Wednesday, May 11, 2011

Mark 16:9-20

A good long while ago I completed a contract job to produce a thoroughly researched and argued case against the authenticity of the verses in Mark 16:9-20, which the mainstream consensus has long since rejected as an interpolation but fundamentalists keep trying to rescue. The final product has now finally been published at Errancy Wiki (which years ago also published a concise summary of my case for the historical contradiction regarding the date of Jesus' birth in Matthew and Luke: Luke vs. Matthew on the Year of Christ's Birth).

The new article is: Mark 16:9-20 as Forgery or Fabrication. Like the earlier article, which decisively proves the bible historically errant, this article decisively proves the bible textually errant. It's the most egregious and appalling case of doctoring the text of the New Testament on record. You may have often heard references to scholars having proved that the ending of Mark is an interpolation from manuscript and stylistic evidence. Well, if you are wondering exactly what that evidence is and how well it holds up, especially against any competent attempts to argue the contrary, this new article is for you. It is now the definitive treatment of the ending of Mark, being the most comprehensive summary of the evidence that I know. In fact when combined with the scholarship in its bibliography, it is the most complete treatment you'll ever find.

I discussed this issue of New Testament textual errancy in general (and the ending of Mark in particular) in a recent debate with J.P. Holding, a video of which the producers assure me will eventually become available online. I also plan to blog the case for two other interpolations (in the letters of Paul), which came up in that debate, adding even more material I chose not to present during the debate in order to open up time for other arguments. 
  

16 comments:

The Nerd said...

This passage is of particular interest to me, because it was the topic of the very last church service I ever attended as a Christian. Despite the fact that the text [The earliest manuscripts and some other ancient witnesses do not have verses 9–20.] appears in just about every print version (and online version) of the Bible I've ever seen, the pastor of that church thought it prudent to dedicate an entire sermon on the topic of why anyone who isn't actively witnessing to everyone at every possible moment is in constant danger of hellfire for disobeying Jesus. I was baffled primarily because it's impossible to get away from the Gospel message in our society even if we wanted, but I'm sure anyone who has ever been around good old-fashioned snake-handling will be even more assured that the Bible is not lacking without this passage.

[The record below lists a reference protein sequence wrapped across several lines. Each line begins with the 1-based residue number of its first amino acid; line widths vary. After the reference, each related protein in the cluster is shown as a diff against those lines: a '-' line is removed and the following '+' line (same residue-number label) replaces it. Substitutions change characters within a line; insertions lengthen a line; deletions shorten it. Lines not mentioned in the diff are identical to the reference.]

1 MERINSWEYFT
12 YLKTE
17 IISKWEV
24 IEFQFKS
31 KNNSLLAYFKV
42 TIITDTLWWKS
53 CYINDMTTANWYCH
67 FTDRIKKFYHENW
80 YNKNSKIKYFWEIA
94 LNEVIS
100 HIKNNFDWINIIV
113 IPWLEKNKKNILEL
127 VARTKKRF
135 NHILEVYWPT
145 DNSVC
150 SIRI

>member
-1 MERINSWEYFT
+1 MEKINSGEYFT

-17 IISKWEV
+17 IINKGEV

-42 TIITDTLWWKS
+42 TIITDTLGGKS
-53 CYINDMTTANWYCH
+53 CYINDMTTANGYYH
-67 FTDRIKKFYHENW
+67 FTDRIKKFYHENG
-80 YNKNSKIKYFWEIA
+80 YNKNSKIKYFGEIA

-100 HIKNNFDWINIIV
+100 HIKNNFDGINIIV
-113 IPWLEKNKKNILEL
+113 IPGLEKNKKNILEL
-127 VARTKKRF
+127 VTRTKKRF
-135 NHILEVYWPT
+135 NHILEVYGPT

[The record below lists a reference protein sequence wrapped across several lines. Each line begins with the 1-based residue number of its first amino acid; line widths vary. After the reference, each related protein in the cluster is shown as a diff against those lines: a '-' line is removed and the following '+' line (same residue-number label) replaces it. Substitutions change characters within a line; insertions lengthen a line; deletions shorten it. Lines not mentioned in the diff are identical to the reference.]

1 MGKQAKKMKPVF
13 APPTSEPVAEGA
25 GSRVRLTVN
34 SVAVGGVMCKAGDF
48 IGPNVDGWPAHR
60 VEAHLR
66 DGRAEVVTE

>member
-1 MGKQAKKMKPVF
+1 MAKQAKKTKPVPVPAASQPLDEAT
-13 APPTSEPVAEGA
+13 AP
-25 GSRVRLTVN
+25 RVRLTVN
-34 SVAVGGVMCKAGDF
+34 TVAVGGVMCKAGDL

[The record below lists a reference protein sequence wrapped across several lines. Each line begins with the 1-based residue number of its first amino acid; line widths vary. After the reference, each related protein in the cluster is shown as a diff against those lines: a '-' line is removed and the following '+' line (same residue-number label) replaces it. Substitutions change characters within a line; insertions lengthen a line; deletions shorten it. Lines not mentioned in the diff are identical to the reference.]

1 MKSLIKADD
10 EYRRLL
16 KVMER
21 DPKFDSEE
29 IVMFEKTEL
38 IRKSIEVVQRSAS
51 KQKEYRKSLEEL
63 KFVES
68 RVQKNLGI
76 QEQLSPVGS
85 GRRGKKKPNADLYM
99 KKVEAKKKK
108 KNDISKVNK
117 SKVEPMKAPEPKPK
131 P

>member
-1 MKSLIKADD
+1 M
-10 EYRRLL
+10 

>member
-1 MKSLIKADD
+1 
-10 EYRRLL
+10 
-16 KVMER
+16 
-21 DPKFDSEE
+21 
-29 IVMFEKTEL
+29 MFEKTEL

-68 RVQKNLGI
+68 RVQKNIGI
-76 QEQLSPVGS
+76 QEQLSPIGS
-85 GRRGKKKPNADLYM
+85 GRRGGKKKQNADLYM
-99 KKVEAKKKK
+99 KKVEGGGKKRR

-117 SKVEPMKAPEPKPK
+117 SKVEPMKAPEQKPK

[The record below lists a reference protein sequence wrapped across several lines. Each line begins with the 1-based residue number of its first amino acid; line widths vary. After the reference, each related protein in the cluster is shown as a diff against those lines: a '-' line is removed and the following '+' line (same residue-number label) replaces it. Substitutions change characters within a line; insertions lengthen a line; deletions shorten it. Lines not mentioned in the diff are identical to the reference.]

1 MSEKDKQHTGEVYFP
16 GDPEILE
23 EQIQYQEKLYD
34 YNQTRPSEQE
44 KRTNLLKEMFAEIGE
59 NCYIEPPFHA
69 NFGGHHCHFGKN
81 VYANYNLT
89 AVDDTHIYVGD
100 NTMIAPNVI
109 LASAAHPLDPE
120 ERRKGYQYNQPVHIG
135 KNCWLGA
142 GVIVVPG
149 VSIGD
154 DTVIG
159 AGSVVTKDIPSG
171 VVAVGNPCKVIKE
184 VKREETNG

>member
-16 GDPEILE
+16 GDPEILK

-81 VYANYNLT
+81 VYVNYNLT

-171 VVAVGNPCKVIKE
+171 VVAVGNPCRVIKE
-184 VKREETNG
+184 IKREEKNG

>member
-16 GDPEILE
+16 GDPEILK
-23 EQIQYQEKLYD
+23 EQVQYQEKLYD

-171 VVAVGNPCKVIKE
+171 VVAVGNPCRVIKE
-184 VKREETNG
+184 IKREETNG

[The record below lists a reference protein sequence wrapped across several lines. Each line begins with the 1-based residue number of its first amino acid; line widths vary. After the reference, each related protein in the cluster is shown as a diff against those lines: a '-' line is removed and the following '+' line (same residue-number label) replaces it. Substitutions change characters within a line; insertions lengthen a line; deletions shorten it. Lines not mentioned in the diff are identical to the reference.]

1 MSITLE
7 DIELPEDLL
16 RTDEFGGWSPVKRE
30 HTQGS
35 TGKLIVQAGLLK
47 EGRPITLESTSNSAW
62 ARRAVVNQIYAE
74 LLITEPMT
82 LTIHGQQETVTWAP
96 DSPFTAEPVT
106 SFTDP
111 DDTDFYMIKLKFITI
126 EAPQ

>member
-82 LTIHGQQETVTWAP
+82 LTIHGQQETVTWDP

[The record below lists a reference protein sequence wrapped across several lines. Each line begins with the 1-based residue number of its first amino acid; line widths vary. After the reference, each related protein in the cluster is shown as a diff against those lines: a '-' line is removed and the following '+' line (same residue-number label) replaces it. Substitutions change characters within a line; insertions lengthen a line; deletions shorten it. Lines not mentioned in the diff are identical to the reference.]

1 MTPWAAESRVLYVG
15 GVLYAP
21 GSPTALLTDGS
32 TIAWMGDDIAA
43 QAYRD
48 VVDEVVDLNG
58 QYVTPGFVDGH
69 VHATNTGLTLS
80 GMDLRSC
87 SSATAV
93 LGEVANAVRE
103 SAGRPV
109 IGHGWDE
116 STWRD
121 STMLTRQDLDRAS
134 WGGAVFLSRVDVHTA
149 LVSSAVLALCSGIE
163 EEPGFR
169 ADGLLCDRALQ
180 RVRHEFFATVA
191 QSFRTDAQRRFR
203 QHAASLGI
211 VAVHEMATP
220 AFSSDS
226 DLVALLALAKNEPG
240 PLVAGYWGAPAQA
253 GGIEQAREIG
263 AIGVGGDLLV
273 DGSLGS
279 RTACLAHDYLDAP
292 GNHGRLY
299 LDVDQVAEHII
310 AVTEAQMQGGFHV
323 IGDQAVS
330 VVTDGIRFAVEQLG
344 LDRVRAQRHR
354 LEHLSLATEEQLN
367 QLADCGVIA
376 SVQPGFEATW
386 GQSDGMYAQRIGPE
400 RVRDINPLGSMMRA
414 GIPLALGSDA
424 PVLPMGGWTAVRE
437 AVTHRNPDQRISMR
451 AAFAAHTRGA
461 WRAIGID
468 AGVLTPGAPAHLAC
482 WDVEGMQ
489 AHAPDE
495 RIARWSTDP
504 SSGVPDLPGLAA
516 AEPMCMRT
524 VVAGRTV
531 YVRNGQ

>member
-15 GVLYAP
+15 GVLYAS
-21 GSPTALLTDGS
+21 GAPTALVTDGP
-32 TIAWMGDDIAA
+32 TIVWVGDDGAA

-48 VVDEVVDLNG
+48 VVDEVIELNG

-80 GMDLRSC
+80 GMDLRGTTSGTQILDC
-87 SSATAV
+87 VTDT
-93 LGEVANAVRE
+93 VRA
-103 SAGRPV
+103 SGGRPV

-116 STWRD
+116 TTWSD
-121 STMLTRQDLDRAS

sgreene25 said...

Since you believe this article definitively does what it claims it does; I suspect you will be presenting a paper at SBL, or submitting it to an academical journal for publication....am I correct? If so which ones and when?

Ben said...

Why do we need the ending of Mark to make this point for us when any given apologist will already admit we don't have the original autographs?  Mark could have been reasonably wrapped up better in a sentence or two and a few drops here and there in an enormous collection of books probably won't matter much on balance to people. This seems to be ultimately more of a "why don't we have indestructable Bibles?" philosophical issue (as you've argued elsewhere), than a textual one, I would think.

kilo papa said...

Interpolations in the letters of Paul sounds very interesting. Are they related to the case for Mythicism?

JoeWallack said...

Congratulations on your article Dr. Carrier. I think it is immediately the best article ever written on the subject but can be improved. In my related dedicated Thread at FRDB:

http://www.freeratio.org/showpost.php?p=6787725&postcount=64

I've offered some suggestions for improvement. Eusebius is a star witness for your conclusion due to his identification of the textual criticism issue and his standing as an outstanding textual critic of the early Church. In general I think you need to expand his discussion beyond the two present paragraphs to make it proportional to his importance to your conclusion. Specifically I think you need to address his possible bias for apologetic reasons (avoiding a contradiction with "Matthew" in the context of a private letter) and whether he was qualified to conclude on the state of the Western textual tradition. See my related FRDB post for more details.

I think a good subject for the next article would be a demonstration of Markan priority. This would create a powerful combination from an evidential standpoint of the original resurrection narrative lacking a resurrection sighting and throwing supposed Christian evidence for the supposed resurrection back to the revelation of Paul.


Joseph